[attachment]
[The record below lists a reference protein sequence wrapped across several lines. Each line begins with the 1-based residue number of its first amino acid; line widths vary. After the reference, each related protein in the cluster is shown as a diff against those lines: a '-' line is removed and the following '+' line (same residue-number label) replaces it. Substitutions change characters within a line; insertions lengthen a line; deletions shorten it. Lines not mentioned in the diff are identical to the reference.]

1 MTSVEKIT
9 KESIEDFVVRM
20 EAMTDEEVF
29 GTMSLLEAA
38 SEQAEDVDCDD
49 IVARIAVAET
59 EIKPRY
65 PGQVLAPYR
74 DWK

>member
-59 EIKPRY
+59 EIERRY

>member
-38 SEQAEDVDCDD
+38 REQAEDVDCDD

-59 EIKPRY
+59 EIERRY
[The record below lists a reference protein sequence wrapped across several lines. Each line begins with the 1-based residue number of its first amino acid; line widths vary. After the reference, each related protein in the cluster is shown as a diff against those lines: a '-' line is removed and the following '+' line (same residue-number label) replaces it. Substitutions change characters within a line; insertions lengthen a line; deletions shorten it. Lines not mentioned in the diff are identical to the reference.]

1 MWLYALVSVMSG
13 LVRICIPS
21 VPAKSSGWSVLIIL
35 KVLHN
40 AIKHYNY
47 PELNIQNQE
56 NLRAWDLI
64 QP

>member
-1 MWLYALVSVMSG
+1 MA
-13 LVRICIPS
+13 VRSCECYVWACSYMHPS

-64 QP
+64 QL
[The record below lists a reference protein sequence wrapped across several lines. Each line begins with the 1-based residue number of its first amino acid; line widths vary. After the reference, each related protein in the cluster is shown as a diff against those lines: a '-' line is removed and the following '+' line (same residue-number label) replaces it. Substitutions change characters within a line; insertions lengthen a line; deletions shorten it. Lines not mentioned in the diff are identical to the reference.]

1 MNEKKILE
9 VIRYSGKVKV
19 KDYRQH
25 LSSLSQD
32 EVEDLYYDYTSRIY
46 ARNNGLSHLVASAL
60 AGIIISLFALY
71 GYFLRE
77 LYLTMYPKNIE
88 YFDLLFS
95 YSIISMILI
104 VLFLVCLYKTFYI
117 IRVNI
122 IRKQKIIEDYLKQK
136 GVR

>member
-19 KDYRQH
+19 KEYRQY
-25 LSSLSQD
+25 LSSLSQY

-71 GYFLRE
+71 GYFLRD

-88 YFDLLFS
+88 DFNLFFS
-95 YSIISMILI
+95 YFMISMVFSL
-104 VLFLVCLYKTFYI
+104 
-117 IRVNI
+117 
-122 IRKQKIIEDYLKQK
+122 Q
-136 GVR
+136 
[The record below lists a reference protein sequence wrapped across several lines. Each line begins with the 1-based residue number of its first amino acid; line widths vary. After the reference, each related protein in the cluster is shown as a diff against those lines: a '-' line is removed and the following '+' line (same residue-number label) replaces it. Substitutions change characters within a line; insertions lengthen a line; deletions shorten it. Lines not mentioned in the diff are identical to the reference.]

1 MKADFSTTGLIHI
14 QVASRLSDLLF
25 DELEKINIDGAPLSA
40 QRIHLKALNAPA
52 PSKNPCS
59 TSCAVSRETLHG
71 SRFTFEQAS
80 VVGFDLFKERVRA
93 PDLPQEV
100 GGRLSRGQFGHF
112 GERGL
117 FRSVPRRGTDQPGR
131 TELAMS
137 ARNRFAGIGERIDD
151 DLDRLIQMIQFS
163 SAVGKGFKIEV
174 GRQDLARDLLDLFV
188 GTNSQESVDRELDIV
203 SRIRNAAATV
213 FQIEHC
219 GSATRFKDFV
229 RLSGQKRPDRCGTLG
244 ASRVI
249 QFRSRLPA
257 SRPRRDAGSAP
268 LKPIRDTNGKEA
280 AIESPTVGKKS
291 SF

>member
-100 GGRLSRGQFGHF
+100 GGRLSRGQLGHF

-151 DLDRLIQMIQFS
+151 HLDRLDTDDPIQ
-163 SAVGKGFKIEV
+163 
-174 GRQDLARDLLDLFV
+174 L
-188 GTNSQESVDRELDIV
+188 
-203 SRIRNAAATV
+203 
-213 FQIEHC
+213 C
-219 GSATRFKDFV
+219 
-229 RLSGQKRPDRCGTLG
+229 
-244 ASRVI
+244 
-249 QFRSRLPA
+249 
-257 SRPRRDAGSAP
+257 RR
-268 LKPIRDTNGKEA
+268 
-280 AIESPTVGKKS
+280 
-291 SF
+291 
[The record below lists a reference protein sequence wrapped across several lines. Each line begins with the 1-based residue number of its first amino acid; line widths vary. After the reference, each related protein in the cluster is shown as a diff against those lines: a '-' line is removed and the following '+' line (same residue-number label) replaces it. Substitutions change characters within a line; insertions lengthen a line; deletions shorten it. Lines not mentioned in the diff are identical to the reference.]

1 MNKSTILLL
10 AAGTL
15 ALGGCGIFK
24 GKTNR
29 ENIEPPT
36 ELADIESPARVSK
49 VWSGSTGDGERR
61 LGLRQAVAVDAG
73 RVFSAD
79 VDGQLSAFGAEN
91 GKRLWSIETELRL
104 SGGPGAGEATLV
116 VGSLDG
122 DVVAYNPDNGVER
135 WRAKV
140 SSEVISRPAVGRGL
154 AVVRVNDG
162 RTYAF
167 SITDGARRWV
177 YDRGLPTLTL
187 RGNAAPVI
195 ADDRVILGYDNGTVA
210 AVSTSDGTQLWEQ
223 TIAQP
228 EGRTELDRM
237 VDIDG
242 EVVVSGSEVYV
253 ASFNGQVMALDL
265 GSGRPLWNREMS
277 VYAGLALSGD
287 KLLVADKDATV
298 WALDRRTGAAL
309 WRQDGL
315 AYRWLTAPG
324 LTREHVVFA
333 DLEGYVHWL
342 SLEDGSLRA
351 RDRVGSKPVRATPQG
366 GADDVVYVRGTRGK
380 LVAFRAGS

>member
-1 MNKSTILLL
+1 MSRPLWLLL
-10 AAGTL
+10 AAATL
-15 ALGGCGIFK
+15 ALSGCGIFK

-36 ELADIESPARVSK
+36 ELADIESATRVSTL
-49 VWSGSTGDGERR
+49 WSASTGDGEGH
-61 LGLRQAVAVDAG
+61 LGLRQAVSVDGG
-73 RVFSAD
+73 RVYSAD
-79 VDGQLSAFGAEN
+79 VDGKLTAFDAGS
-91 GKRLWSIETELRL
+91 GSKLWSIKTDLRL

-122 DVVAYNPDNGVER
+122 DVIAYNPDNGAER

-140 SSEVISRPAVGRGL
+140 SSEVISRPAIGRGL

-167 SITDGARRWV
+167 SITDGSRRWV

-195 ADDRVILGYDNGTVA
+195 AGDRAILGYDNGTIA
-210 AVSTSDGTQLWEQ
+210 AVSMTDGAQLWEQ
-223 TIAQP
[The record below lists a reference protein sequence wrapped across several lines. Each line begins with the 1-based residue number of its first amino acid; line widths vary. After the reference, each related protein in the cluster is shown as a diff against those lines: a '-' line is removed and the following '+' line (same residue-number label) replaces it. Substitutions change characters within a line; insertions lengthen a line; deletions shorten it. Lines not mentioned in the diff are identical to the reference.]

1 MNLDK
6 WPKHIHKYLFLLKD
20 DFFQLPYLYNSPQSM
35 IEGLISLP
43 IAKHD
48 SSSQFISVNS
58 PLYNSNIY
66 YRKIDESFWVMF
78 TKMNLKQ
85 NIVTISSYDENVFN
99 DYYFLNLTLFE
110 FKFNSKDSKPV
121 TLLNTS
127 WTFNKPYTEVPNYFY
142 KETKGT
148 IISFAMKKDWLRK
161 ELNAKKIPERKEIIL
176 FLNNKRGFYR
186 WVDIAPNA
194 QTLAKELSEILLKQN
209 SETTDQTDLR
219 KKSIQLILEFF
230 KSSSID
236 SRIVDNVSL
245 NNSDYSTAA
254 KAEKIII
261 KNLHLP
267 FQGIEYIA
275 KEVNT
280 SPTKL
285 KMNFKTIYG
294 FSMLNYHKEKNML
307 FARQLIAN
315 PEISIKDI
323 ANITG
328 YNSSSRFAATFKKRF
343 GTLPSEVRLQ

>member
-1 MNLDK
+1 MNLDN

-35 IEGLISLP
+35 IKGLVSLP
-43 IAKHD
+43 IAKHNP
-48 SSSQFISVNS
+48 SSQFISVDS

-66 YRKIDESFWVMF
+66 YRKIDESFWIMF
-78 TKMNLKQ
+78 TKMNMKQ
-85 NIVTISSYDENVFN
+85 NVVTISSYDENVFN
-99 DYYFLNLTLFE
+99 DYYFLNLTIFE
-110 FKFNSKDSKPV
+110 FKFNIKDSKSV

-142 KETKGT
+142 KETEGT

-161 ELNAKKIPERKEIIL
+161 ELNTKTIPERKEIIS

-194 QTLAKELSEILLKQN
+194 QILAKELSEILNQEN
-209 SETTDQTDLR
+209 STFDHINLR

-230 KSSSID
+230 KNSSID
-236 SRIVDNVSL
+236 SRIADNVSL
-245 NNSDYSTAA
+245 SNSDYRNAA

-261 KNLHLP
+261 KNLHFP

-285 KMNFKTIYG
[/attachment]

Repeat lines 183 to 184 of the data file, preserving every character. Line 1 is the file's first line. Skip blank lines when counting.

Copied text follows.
+61 LGLRQAVSVDGG
-73 RVFSAD